Antoinette Smith, a director at Empowering and Strengthening Ohio’s People (ESOP), said housing transition assistance is missing from the city-sponsored ARPA plan. As Director of Housing and Council, Smith said Market-rate housing rents are unaffordable for most seniors seeking housing assistance through ESOP. There is no senior housing available. The holistic approach is confusing for most seniors, with few resources for people caught in the complex, layered approach to financing. “We receive at least thirty calls a day asking for utility assistance alone,” she said. “Defaulting on utilities can lead to foreclosure.” Smith added that real estate investors outbid seniors looking to purchase a home. Rental and utility assistance and property tax assistance programs are underfunded. ARPA dollars should help with multiple problems, not just as a remedy for a single housing issue.
Zach Germaniuk, Director of Neighborhood Stabilization, at Slavic Village Development, explained that the Slavic Village neighborhood mirrors the population of Cleveland. What happens there happens throughout the city. Working with housing insecurity, as he does almost daily as a housing advocate, Germaniuk emphasized the importance of providing the necessary wrap-around services for households struggling with multiple housing issues. “Money is available to low and moderate-income homeowners for renovations. It does not necessarily have to be access to capital, but access to insurance is a barrier. Contractors will not work on a house without a homeowners insurance policy,” he said. “While many people have a roof over their head, support systems to help them keep it are not there.” Germaniuk encouraged the Center for Economic Recovery to proactively address tenant and landlord issues through early intervention between a landlord and tenant. With additional support, tenants can effectively assert their rights before eviction occurs.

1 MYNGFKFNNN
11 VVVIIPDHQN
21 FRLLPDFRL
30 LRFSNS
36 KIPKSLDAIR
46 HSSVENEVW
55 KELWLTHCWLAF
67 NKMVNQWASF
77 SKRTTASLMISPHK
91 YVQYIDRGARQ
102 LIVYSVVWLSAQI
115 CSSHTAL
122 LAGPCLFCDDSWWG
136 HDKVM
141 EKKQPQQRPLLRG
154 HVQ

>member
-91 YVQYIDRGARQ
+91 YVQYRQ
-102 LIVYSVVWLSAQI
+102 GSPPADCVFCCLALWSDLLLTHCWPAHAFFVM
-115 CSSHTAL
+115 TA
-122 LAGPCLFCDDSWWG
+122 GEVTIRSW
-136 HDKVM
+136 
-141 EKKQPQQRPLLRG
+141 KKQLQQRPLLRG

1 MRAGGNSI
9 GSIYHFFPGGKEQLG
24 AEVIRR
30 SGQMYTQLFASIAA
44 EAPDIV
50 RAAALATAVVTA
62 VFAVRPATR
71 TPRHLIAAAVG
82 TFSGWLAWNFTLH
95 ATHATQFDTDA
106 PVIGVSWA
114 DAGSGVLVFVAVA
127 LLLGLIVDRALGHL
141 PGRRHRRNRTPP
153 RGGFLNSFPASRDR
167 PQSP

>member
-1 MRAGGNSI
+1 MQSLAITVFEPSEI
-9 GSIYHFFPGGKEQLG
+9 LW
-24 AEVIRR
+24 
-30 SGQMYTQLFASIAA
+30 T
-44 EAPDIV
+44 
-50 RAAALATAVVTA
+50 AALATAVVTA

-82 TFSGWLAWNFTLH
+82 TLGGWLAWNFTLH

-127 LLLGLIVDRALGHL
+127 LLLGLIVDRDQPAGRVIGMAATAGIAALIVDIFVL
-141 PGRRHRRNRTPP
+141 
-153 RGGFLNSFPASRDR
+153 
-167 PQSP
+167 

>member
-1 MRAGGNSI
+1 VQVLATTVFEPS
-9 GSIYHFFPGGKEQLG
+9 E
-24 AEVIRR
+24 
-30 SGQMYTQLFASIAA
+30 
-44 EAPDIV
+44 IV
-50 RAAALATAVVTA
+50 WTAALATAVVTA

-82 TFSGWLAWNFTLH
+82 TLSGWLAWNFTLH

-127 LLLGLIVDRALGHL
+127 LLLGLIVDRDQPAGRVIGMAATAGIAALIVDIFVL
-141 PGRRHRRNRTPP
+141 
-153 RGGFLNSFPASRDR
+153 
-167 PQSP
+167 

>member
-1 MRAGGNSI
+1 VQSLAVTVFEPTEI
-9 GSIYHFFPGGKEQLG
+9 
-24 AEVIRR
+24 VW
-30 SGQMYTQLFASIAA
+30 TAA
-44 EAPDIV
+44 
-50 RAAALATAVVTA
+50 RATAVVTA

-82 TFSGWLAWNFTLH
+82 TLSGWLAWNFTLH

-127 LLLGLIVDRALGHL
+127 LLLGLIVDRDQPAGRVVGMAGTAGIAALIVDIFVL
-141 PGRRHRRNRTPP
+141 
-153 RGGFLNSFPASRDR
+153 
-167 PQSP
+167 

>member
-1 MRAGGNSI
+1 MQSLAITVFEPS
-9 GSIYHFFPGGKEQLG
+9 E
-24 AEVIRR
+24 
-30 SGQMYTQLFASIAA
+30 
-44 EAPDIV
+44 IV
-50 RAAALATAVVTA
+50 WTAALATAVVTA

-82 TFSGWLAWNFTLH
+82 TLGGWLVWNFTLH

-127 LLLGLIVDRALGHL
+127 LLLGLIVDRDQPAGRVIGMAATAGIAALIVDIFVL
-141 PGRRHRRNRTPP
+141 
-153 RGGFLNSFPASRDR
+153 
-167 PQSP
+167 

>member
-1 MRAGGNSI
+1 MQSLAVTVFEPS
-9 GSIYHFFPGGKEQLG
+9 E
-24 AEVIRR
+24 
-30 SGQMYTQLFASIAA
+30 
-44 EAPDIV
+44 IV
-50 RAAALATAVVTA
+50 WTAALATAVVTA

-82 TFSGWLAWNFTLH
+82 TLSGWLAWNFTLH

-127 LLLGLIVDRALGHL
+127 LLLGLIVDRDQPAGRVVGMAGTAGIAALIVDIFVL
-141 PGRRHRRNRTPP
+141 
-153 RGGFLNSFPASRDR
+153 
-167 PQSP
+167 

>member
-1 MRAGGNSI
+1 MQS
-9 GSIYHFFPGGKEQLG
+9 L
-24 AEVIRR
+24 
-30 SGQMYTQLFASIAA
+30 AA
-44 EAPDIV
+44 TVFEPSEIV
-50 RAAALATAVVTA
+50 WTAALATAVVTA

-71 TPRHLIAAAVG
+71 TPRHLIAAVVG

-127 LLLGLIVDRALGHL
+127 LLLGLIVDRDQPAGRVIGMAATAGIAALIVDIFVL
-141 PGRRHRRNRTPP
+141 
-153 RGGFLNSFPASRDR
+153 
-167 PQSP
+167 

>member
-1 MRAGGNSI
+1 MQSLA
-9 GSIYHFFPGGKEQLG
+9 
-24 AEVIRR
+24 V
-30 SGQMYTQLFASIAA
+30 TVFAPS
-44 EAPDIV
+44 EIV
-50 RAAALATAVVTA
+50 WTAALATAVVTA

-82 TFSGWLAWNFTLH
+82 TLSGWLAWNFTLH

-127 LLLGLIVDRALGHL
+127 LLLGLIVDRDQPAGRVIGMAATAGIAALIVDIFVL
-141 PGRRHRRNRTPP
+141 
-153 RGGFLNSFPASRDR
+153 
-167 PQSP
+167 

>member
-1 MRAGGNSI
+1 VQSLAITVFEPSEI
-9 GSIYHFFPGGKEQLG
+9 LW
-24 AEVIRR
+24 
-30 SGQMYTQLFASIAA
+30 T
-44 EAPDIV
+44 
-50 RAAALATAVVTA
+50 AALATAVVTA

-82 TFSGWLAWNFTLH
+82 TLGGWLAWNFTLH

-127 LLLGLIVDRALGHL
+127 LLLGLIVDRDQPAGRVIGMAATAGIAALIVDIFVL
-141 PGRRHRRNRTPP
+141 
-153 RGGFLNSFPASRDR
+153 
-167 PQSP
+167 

“Housing is a human right,” said Chris Knestrick, Executive Director of the Northeast Ohio Coalition for the Homeless. “Over 90% of the people entering our homeless shelter are people of Color. We need to spend ARPA money to research how much wealth was lost by communities of Color, either through racist housing policy and land theft, and make reparations to them.” Knestrick added that empowering renters and enforcing fair housing with ARPA funding could go a long way to support city residents, whether homeless or not. With an abundance of poor housing stock in Cleveland, people live in condemned homes. Resources to relocate them are lacking. “We need emergency assistance for people to relocate out of these buildings more than we need more code inspections,” he said.
The final panelist was Ed Stockhausen, Senior Vice President of Advocacy & External Relations, and Cleveland Neighborhood Progress. With investments in housing high in the city, despite redlining, racist housing policies, and predatory lending, which has stolen wealth and held back Cleveland, he cited ARPA funding as a way to level the playing field. Gap financing and preservation of existing affordable housing top his list of recommendations. Down payment assistance will increase the number of homeowners and residents, and home repairs will follow, according to him. “Lower interest rates might encourage more home repairs,” said Stockhausen. “Add lines of credit to minority business owners to grow their businesses. It will strengthen our neighborhoods. We need to renovate old storefronts and invest in entrepreneurs. We should invest in the quality of life, from our recreation centers to multipurpose bike lanes. We want people to stay when they visit us.”
A portion of this article first appeared in the Plain Press.